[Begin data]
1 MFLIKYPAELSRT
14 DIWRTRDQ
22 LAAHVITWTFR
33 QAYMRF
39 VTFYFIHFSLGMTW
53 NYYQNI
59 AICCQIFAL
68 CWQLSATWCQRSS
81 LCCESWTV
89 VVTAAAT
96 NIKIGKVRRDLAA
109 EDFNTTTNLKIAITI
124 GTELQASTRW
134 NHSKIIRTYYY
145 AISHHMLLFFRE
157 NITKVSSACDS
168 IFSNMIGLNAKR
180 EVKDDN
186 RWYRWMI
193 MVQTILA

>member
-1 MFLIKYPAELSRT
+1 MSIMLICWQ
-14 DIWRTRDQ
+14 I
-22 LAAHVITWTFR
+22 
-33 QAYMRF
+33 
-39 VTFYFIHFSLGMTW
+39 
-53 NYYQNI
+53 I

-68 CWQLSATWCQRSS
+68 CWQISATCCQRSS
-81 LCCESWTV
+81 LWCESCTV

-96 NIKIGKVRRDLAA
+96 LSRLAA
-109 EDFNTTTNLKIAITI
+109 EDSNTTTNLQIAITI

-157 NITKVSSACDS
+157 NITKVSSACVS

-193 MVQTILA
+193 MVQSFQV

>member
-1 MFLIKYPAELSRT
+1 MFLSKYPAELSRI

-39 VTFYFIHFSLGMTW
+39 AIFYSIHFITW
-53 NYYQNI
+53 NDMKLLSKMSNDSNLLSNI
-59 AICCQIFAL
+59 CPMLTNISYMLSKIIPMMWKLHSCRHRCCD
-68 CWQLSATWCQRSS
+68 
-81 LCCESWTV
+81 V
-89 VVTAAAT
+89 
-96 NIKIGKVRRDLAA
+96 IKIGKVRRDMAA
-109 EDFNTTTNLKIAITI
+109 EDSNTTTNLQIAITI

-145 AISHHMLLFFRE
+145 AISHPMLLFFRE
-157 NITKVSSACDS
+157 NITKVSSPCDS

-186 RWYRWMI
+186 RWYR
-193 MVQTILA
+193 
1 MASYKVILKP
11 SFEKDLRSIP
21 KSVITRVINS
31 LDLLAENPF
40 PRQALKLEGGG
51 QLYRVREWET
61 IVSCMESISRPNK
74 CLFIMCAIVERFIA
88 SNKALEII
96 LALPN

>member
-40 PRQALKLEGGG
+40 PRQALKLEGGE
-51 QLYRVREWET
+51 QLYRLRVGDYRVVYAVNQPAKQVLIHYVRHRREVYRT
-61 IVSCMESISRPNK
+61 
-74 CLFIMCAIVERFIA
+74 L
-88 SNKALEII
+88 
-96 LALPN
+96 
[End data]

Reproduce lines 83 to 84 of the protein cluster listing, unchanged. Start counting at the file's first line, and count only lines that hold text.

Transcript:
>member
-40 PRQALKLEGGG